Cruisers are some of the most iconic motorcycles ever made. They’re instantly recognizable thanks to their relaxed riding position, wide handlebars, and comfortable seats. Originally designed for munching miles on big, open roads, the cruiser is the definitive American motorcycle. Now choosing the best, yikes, that is a seriously challenging task when trying to keep the list to just 10.
While most cruisers take their inspiration directly from the big American-made cruisers from the early to mid-20th century, modern interpretations are straying from that path. In order for us here at MBW to narrow the list to ten, some sort of consensus around what makes a cruiser a cruiser needed to be solved. It is 2022 people, we all need boundaries, right? I like it simple, I understand simple, so the simple criteria are, low seat, relaxed riding position, big power, and little to no fairing. Fairings are for touring bikes, yeah I said it! Cruiser riders need extra wind in the face. Lean angle, that means little, cruisers know they will scrape some hard bits.
We’ve seen all kinds of cruisers hit the streets over the past 100 years, so we’ve put together a list of some of our favorites. Here are the 10 best cruisers ever made…that the average rider can easily go and buy.
The Indian Chief is arguably one of the most iconic cruiser motorcycles ever made. The first Chief models were made by the Hendee Manufacturing Company in 1922 before the company rebranded itself as the legendary Indian Motorcycle Company. It was continuous production from ’22 right up to the brand’s demise in 1953. However, Indian was revived in 1999, and once again in 2006. And today, the Indian Chief lives on.
Early examples of the original Chief are hard to come by and highly collectible. However, for those who want a taste of that good-old-fashioned American heritage, modern interpretations are readily available, with impressive specs too.
The modern 2022 Indian Chief Bobber uses Indian’s Thunderstroke 116 engine. It’s a 1,901 cc behemoth that produces an impressive 120 lb-ft of torque. Modern Indian motorcycles deliver all you would expect, as far as ride quality, from a modern bike and manage to beautifully incorporate the historical influences in the nuevo-retro styling.
Ducati isn’t usually the first name you think of when you’re asked about cruisers. The marque is usually better associated with exotic superbikes, desmodromics, and fiery Italian temperaments. However, Ducati has released cruiser models in the past. This time, we’re not talking about the rebadged Cagiva Ducati Indiana. We’re talking about the Diavel. In particular, we’re talking about the XDiavel.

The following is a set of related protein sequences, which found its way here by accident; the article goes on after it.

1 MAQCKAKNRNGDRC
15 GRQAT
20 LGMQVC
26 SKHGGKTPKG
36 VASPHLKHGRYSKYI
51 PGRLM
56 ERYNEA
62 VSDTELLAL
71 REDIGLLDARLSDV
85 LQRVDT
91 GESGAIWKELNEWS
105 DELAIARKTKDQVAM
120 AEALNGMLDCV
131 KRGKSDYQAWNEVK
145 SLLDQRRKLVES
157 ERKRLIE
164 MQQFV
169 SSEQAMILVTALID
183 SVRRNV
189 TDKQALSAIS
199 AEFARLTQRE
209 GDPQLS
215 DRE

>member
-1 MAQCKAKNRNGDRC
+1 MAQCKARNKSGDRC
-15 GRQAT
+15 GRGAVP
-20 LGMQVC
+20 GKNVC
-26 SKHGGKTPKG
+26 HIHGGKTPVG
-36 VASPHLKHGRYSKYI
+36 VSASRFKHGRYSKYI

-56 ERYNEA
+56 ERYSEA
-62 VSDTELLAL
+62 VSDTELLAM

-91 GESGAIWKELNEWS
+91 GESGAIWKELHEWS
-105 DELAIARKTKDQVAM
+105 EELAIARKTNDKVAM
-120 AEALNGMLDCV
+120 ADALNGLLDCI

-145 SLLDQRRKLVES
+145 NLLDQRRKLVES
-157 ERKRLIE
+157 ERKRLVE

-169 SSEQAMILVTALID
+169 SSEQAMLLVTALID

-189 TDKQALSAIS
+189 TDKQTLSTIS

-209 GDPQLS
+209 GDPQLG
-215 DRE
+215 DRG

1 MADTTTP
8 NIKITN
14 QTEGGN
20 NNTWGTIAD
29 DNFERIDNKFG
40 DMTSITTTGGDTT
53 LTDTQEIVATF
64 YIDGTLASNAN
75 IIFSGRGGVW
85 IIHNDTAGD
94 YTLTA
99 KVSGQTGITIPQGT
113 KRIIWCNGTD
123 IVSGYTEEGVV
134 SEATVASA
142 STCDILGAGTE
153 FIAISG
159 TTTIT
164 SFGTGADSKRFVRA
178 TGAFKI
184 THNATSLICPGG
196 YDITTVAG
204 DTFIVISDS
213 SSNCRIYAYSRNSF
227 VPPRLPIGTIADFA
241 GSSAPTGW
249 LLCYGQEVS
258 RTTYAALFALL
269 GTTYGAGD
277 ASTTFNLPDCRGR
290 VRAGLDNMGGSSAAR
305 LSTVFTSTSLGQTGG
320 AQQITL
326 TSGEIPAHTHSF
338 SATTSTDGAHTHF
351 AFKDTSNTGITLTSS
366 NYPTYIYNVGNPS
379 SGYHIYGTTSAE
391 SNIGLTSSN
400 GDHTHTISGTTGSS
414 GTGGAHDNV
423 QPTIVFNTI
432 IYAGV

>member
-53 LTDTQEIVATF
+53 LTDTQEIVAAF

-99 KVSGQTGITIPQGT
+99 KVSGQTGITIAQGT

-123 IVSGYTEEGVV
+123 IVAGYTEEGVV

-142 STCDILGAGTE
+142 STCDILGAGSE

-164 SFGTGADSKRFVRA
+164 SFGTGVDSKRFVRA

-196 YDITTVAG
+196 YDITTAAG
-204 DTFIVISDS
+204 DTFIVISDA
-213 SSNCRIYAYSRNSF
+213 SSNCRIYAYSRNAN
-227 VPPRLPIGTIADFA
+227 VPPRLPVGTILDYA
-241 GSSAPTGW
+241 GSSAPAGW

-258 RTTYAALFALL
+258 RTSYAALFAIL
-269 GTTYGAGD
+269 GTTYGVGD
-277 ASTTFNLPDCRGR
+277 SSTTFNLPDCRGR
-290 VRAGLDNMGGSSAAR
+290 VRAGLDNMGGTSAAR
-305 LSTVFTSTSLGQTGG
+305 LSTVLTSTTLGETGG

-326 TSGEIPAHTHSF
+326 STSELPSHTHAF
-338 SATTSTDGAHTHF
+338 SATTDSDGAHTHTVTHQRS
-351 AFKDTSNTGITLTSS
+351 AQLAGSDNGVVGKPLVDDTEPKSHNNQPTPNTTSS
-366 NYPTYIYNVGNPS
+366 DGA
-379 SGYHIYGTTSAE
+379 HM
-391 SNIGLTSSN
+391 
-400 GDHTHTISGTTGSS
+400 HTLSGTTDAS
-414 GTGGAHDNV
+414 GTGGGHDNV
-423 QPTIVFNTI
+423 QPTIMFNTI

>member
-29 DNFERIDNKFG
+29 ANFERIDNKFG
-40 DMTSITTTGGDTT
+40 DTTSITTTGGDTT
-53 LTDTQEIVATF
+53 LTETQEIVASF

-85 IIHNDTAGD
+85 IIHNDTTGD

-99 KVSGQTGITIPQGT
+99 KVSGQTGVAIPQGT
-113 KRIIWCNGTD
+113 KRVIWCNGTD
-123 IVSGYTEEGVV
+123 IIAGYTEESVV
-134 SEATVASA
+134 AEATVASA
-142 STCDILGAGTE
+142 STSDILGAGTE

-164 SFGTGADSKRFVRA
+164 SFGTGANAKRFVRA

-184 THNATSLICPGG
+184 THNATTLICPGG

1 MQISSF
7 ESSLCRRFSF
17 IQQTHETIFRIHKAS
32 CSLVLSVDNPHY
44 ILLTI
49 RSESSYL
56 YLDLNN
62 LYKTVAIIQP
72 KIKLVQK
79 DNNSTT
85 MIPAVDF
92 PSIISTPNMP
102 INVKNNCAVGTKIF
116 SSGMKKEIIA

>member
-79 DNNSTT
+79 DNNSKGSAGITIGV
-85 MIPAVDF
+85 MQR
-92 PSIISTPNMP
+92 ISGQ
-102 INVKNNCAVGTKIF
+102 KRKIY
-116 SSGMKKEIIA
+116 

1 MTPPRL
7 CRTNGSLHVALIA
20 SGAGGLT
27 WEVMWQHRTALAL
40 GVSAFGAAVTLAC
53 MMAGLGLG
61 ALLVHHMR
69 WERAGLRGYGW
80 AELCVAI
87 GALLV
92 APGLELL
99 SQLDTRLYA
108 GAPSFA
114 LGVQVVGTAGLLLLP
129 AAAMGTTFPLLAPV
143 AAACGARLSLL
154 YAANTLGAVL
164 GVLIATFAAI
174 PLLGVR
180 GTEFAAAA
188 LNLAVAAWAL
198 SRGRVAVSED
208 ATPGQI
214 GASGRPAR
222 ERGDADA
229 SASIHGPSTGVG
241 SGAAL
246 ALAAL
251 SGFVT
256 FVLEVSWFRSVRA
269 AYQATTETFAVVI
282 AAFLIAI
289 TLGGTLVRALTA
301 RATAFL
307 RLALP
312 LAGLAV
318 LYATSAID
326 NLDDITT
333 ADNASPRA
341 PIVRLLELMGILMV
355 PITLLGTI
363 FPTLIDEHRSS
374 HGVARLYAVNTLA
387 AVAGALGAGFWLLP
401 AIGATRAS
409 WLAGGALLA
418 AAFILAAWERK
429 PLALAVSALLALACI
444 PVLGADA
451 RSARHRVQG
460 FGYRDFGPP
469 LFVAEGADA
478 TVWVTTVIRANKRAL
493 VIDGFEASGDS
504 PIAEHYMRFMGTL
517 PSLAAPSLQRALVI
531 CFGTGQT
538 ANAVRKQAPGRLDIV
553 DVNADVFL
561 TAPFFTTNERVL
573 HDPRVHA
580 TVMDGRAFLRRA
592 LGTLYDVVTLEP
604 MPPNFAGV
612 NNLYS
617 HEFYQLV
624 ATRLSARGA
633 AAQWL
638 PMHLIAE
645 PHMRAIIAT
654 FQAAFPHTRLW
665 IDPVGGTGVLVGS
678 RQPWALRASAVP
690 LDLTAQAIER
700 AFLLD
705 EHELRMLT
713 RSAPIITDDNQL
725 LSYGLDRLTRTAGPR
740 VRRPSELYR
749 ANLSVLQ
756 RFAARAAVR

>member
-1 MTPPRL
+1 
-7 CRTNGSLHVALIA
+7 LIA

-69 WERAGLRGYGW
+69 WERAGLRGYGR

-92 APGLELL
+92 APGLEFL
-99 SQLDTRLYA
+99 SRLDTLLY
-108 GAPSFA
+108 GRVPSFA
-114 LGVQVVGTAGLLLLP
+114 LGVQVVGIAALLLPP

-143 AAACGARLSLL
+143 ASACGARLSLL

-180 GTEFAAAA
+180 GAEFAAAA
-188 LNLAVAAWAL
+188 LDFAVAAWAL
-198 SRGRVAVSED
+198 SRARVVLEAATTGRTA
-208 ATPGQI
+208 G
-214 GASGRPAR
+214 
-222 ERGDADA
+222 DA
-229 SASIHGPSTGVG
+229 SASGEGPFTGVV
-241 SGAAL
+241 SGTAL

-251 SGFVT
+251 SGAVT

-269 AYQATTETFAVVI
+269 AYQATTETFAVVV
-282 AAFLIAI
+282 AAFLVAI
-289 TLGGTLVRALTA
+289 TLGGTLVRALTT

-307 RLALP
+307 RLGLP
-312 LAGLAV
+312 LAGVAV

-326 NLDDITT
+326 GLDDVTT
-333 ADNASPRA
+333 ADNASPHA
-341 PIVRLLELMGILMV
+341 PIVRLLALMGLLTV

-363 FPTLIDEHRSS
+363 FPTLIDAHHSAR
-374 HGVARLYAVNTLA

The first Diavel was unveiled at the 2010 EICMA show. It was an immediate success. As a model that comfortably toed the line between sports bike and cruiser, the Diavel became the world’s first genuine performance-cruiser, and it wasn’t long until the platform evolved further.
In 2016, the XDiavel was born. This was Ducati’s first belt-driven motorcycle, and thanks to the low-profile, long wheelbase, and large 1,262cc engine, it became Ducati’s fastest accelerating motorcycle at the time. Today, the XDiavel boasts 152 horsepower, 92 lb-ft of torque, and a top speed in excess of 160 mph.
The Honda Valkyrie isn’t just one of the best Japanese cruisers ever made, it’s one of the best cruisers ever made in general! The Valkyrie had a few variations starting in 1997 based around the 1500 Goldwing engine, then later with the polarizing styling of the Rune and the 1800 Goldwing engine. Finally finishing off with the F6C models from 2013-2015 again using the GL1800 engine. In many ways, the Valkyrie was a bagger before riders knew how cool a bagger could be.
Made exclusively at Honda’s Marysville plant in Ohio, it seemed a no-brainer to take the silky-smooth flat-six Goldwing engine and strip off all the touring weight. Leaving an engine with tires and a handlebar, the 100+ lb-ft of torque easily moved the Valkyrie down the highway. With the introduction of the GL1800 Goldwing in 2001, it was just a matter of time before the larger powerplant made its way into a cruiser form. This time it came packaged as the Valkyrie Rune.